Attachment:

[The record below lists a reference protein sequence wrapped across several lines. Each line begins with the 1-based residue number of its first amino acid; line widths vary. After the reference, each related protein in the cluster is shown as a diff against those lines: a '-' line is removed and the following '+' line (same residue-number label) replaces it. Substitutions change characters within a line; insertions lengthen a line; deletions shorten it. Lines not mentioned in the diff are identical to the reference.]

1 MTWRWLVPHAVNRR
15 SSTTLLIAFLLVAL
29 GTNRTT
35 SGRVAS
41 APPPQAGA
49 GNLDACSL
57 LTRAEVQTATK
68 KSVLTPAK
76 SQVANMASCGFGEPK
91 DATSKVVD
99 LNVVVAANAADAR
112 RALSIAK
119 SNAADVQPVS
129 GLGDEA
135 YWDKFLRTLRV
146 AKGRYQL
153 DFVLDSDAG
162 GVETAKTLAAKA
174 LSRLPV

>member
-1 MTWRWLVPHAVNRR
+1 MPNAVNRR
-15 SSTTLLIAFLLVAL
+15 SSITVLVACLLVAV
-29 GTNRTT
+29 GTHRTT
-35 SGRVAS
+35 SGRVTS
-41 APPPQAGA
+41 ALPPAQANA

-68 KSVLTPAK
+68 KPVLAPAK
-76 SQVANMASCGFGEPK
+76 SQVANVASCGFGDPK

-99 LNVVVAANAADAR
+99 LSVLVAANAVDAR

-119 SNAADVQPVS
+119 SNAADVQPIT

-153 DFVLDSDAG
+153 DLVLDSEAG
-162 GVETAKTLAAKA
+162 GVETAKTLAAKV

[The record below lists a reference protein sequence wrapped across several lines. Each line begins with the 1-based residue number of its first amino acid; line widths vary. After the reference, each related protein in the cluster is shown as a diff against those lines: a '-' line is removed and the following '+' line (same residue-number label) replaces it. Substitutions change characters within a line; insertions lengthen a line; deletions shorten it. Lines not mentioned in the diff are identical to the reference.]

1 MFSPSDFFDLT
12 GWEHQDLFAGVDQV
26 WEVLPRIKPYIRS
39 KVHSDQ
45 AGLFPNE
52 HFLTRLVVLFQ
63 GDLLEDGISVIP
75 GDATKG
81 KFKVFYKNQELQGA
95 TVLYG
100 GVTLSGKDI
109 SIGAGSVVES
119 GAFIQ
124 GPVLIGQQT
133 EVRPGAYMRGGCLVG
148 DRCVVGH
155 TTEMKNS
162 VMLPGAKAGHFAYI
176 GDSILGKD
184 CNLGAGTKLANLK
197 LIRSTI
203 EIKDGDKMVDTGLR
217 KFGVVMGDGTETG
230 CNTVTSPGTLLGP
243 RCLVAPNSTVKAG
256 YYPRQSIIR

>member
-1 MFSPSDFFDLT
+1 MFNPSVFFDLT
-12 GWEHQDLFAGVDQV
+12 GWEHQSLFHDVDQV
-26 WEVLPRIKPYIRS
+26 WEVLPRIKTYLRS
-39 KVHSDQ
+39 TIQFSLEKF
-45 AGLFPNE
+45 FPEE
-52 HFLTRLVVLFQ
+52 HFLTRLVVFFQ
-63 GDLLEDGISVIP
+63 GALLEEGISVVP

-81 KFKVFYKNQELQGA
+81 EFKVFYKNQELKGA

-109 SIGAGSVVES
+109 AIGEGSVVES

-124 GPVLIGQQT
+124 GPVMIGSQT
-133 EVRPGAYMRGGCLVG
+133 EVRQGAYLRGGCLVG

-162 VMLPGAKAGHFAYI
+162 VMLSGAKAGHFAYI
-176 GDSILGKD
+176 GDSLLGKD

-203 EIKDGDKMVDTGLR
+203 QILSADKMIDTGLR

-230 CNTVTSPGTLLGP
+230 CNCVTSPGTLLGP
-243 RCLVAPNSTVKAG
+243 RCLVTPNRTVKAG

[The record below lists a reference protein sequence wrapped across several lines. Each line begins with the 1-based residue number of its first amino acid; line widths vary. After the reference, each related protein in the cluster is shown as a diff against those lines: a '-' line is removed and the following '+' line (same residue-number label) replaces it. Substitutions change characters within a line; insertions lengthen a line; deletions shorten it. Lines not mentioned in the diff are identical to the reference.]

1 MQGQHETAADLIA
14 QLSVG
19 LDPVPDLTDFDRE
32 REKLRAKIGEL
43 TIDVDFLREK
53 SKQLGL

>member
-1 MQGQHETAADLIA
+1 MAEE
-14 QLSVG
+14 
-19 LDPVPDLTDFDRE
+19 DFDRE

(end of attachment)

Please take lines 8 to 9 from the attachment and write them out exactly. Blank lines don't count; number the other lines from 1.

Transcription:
57 LTRAEVQTATK
68 KSVLTPAK